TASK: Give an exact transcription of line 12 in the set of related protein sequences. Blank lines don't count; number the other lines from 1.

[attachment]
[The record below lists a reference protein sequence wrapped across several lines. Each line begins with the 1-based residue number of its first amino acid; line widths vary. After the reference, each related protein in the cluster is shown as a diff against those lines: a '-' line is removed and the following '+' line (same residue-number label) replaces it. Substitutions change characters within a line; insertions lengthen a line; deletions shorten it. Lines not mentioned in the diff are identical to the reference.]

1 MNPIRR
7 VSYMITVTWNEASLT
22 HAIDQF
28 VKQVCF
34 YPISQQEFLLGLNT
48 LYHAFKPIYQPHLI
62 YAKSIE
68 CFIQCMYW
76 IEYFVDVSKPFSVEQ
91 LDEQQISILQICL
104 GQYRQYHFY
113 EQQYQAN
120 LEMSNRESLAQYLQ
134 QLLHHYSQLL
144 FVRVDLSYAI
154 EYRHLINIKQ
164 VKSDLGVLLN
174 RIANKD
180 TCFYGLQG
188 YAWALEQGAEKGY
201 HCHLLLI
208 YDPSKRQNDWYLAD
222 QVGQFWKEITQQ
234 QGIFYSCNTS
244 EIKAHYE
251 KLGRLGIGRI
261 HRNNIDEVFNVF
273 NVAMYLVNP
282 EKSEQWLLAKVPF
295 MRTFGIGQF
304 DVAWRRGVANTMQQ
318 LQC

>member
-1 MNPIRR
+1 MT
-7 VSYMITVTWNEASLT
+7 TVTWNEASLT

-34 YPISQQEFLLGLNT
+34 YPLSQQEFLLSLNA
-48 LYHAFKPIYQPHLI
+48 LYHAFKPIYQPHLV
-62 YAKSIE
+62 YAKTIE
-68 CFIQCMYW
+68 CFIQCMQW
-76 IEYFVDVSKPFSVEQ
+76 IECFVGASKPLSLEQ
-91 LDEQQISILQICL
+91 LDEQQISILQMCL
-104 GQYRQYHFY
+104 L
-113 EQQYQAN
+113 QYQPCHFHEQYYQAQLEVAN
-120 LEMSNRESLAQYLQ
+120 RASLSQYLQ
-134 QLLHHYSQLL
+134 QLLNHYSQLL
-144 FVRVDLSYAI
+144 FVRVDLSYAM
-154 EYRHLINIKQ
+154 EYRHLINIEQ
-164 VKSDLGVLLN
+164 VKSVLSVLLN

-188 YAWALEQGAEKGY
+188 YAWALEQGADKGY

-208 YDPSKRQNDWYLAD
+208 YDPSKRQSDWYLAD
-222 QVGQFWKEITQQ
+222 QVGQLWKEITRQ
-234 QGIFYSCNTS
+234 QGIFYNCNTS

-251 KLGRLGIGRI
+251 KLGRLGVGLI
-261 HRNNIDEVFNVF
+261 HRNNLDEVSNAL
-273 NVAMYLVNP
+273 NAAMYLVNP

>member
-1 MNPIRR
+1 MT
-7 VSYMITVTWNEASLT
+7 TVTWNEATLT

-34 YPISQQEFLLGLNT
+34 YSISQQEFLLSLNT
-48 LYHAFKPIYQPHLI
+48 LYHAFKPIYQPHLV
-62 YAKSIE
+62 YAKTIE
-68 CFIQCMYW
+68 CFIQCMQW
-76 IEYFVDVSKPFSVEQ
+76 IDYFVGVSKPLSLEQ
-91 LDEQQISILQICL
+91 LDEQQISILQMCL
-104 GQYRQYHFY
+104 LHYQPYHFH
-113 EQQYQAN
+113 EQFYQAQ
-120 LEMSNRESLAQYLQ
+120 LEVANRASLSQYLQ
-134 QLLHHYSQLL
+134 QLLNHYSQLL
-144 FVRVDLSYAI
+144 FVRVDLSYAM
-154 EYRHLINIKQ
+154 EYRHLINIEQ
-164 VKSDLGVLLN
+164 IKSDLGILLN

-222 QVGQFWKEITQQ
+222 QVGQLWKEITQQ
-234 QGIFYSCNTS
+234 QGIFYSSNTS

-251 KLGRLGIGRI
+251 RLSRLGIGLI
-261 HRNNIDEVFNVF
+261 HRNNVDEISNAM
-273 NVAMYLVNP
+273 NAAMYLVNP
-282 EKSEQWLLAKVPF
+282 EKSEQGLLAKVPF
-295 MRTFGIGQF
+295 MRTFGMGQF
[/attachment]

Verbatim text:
104 GQYRQYHFY